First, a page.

An automatic microseismic or acoustic emission arrival identification scheme with deep recurrent neural networks

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© The Author(s) 2017. Published by Oxford University Press on behalf of The Royal Astronomical Society.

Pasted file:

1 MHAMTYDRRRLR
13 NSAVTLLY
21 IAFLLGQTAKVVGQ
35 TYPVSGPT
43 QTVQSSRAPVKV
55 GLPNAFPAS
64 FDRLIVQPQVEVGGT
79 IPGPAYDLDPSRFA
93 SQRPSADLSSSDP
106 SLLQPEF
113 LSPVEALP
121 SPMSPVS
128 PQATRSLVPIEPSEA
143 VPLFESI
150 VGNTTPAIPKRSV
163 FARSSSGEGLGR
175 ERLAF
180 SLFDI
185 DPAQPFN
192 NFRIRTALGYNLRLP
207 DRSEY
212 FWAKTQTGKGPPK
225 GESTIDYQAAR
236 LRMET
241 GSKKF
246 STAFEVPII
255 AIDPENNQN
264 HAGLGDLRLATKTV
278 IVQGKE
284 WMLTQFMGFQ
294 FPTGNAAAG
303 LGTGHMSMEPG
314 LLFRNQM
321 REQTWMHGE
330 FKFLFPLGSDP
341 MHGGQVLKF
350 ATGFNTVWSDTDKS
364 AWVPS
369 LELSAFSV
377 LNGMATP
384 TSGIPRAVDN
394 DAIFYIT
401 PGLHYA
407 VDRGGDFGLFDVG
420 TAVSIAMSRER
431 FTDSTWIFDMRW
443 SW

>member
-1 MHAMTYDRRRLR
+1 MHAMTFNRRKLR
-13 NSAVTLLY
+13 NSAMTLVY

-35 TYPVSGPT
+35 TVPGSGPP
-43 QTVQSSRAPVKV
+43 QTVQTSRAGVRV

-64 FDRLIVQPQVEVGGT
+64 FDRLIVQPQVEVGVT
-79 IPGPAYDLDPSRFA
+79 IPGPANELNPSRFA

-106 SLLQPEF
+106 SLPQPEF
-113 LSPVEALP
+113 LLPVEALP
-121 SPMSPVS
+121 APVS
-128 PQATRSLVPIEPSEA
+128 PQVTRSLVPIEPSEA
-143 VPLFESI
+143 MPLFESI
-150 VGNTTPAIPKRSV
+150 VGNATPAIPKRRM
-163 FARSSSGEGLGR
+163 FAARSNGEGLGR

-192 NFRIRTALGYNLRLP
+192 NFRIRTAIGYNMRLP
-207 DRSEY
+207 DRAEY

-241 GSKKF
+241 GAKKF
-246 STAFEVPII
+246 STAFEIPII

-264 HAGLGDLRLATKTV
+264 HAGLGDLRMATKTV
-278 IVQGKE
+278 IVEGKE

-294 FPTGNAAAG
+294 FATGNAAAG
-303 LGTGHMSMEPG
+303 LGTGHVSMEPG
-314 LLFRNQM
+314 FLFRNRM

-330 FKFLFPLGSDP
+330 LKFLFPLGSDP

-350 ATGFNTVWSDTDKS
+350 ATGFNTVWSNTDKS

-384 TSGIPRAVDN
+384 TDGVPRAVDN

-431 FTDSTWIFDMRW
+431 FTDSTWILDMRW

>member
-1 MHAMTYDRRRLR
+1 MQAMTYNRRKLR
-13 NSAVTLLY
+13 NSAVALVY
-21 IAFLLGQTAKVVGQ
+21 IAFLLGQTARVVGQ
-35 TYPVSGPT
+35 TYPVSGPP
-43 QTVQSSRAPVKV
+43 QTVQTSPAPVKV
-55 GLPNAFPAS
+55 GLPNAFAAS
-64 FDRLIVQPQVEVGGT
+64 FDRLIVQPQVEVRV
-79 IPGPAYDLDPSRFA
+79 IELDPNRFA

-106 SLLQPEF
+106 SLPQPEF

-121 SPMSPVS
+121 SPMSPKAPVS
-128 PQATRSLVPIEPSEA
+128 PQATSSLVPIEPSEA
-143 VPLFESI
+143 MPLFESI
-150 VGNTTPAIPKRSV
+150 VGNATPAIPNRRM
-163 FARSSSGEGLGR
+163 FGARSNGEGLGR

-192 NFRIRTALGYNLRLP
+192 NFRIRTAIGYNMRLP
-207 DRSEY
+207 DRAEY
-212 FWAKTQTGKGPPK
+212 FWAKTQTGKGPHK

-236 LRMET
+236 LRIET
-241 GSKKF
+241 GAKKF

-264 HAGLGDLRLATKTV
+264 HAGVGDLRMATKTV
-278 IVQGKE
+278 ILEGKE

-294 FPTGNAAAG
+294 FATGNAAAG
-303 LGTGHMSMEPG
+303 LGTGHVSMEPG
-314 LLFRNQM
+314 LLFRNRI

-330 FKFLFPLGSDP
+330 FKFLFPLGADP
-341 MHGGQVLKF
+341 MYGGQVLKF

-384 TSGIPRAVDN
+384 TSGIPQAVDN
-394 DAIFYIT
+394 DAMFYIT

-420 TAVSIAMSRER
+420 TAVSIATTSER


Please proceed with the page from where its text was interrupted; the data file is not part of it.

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0956-540X
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Abstract